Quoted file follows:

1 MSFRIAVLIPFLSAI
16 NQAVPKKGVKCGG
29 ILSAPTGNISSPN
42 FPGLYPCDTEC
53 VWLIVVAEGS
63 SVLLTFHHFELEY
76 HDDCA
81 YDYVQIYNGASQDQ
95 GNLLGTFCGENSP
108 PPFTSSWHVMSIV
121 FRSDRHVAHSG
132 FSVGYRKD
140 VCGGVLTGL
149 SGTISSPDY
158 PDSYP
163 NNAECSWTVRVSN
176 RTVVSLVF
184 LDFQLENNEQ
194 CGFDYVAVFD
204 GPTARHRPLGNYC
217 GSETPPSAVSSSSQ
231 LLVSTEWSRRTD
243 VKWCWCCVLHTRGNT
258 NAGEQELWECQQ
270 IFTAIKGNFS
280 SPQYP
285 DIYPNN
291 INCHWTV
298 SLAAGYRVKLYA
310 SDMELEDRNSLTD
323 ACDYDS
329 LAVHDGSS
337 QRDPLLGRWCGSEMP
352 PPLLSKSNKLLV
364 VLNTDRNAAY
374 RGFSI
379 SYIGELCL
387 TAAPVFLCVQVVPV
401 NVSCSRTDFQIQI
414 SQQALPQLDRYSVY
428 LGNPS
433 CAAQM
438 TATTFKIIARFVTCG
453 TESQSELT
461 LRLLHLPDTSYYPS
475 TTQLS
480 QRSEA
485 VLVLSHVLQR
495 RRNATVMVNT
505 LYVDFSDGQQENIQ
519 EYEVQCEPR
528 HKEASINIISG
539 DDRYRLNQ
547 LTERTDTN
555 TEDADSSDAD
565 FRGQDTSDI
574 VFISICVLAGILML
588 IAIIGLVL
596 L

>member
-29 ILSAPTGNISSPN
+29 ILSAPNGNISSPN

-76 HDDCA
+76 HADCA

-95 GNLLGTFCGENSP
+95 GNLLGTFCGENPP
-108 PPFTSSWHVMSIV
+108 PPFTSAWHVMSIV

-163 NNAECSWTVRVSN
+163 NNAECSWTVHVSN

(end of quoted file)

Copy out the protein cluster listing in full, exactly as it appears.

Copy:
1 MSFRIAVLIPFLSAI
16 NQAVPKKGVKCGG
29 ILSAPTGNISSPN
42 FPGLYPCDTEC
53 VWLIVVAEGS
63 SVLLTFHHFELEY
76 HDDCA
81 YDYVQIYNGASQDQ
95 GNLLGTFCGENSP
108 PPFTSSWHVMSIV
121 FRSDRHVAHSG
132 FSVGYRKD
140 VCGGVLTGL
149 SGTISSPDY
158 PDSYP
163 NNAECSWTVRVSN
176 RTVVSLVF
184 LDFQLENNEQ
194 CGFDYVAVFD
204 GPTARHRPLGNYC
217 GSETPPSAVSSSSQ
231 LLVSTEWSRRTD
243 VKWCWCCVLHTRGNT
258 NAGEQELWECQQ
270 IFTAIKGNFS
280 SPQYP
285 DIYPNN
291 INCHWTV
298 SLAAGYRVKLYA
310 SDMELEDRNSLTD
323 ACDYDS
329 LAVHDGSS
337 QRDPLLGRWCGSEMP
352 PPLLSKSNKLLV
364 VLNTDRNAAY
374 RGFSI
379 SYIGELCL
387 TAAPVFLCVQVVPV
401 NVSCSRTDFQIQI
414 SQQALPQLDRYSVY
428 LGNPS
433 CAAQM
438 TATTFKIIARFVTCG
453 TESQSELT
461 LRLLHLPDTSYYPS
475 TTQLS
480 QRSEA
485 VLVLSHVLQR
495 RRNATVMVNT
505 LYVDFSDGQQENIQ
519 EYEVQCEPR
528 HKEASINIISG
539 DDRYRLNQ
547 LTERTDTN
555 TEDADSSDAD
565 FRGQDTSDI
574 VFISICVLAGILML
588 IAIIGLVL
596 L

>member
-29 ILSAPTGNISSPN
+29 ILSAPNGNISSPN

-76 HDDCA
+76 HADCA

-95 GNLLGTFCGENSP
+95 GNLLGTFCGENPP
-108 PPFTSSWHVMSIV
+108 PPFTSAWHVMSIV

-163 NNAECSWTVRVSN
+163 NNAECSWTVHVSN